Why does “a == x or y or z” always evaluate to True?

In many cases, Python looks and behaves like natural English, but this is one case where that abstraction fails. People can use context clues to determine that “Jon” and “Inbar” are objects joined to the verb “equals”, but the Python interpreter is more literal minded.

if name == "Kevin" or "Jon" or "Inbar":

is logically equivalent to:

if (name == "Kevin") or ("Jon") or ("Inbar"):

Which, for user Bob, is equivalent to:

if (False) or ("Jon") or ("Inbar"):

The or operator chooses the first argument with a positive truth value:

if "Jon":

And since “Jon” has a positive truth value, the if block executes. That is what causes “Access granted” to be printed regardless of the name given.

All of this reasoning also applies to the expression if "Kevin" or "Jon" or "Inbar" == name. the first value, "Kevin", is true, so the if block executes.

There are two common ways to properly construct this conditional.

  1. Use multiple == operators to explicitly check against each value:

    if name == "Kevin" or name == "Jon" or name == "Inbar":
  2. Compose a collection of valid values (a set, a list or a tuple for example), and use the in operator to test for membership:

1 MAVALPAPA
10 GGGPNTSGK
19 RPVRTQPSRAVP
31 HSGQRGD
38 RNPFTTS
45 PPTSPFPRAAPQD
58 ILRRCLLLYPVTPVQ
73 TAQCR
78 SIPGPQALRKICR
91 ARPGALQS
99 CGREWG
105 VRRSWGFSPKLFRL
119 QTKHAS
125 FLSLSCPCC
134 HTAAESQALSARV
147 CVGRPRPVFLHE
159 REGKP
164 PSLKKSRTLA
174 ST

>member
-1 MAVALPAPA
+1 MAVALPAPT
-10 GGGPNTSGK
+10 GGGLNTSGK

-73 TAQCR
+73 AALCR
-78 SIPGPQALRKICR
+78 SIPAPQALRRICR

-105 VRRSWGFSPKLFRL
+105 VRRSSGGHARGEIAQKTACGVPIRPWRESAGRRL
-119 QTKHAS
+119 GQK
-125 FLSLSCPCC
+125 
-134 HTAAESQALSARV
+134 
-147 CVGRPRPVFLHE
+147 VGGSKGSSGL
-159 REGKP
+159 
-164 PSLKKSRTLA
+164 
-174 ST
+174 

if name in {"Kevin", "Jon", "Inbar"}:

In general of the two the second should be preferred as it’s easier to read and also faster:

>>> import timeit
>>> timeit.timeit('name == "Kevin" or name == "Jon" or name == "Inbar"',
>>> timeit.timeit('name in {"Kevin", "Jon", "Inbar"}', setup="name="Inbar"")

For those who may want proof that if a == b or c or d or e: ... is indeed parsed like this. The built-in ast module provides an answer:

>>> import ast
>>> ast.parse("a == b or c or d or e", "<string>", "eval")
<ast.Expression object at 0x7f929c898220>
>>> print(ast.dump(_, indent=4))
                left=Name(id='a', ctx=Load()),
                    Name(id='b', ctx=Load())]),
            Name(id='c', ctx=Load()),
            Name(id='d', ctx=Load()),
            Name(id='e', ctx=Load())]))

As one can see, it’s the boolean operator or applied to four sub-expressions: comparison a == b; and simple expressions c, d, and e.

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